Oregon’s anti-immigration policies prompt reflection on grim history

Braelyn Swan, Staff writer

Oregon has a particularly long history of enacting anti-immigration acts and policies.

In today’s political climate, the topic of immigration has been a hot button topic, especially since the 2016 election. This political controversy has been affecting even the most seemingly blue states since the 1800’s.

Wednesday, Serena Cruz and Michelle Ganow-Jones held an Oregon immigration workshop to educate students on the anti-immigration policies of yesterday and today.

In a classroom in TJ Day Hall, a history of anti-immigration acts and groups from the 1800’s to 2017 were posted around the walls. Cruz and Ganow-Jones spoke for the One Oregon Coalition. One Oregon is a statewide coalition that fights against anti-immigration and anti-Muslim policies and ballot measures.

Cruz explained that in the 1970’s, an Oregon governor had a billboard posted on the California border that read “Come to Oregon, you can visit but don’t stay.”
After students had a chance to brush up on their Oregon history, they shared their thoughts on what they had read.

Senior Callie Nees noted how Oregon is seen as a democratic state but it really shows anti-immigration tendencies. Senior Mitchell Kekel noted how a large KKK group in Oregon had a huge impact on politics in the 1920’s.

History professor Thomas Mertes commented on how Oregon’s delegation has supported various federal anti-immigration acts.

Cruz explained that there there are some groups that have an ongoing connection with white supremacist groups and have neo-Nazi affiliations in Oregon.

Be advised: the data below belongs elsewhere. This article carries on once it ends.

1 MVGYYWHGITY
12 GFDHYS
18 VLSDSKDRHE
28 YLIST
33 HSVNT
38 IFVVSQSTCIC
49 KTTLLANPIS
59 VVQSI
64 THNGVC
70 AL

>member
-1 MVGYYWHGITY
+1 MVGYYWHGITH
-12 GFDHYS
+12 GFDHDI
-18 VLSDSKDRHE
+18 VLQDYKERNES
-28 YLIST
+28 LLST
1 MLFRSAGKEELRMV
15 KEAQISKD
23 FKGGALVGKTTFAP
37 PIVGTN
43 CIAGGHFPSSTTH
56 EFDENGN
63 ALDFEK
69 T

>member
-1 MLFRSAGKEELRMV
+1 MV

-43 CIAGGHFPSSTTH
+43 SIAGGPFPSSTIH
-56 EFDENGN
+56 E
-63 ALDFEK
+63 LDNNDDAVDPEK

There are currently two ballot measures gaining signatures right now: IP5 and IP22.

Ballot measure IP5 would require all Oregonians to re-register to vote with birth certificates. This would block many immigrants from being eligible to vote in Oregon in upcoming elections. Although this has received less signatures than IP22, it is still out there.

Ballot measure IP22 would remove protections established in 1922 that bar state officials from enforcing federal immigration laws. Cruz said, “One Oregon is putting IP22 into the context of systemic racism.”

A connection was made between these efforts and a group known as Oregonians for Immigration Reform, an anti-immigration organization in Oregon.
Sophomore April Alvarez commented that while attending the May Day March earlier that week, OFIR was a presence and approached marchers of varying English speaking abilities, to persuade them to provide signatures for IP22.

Cruz and Ganow-Jones are working with One Oregon to educate Oregonians on this issue so they can be aware of what is happening both in their own state and nationwide.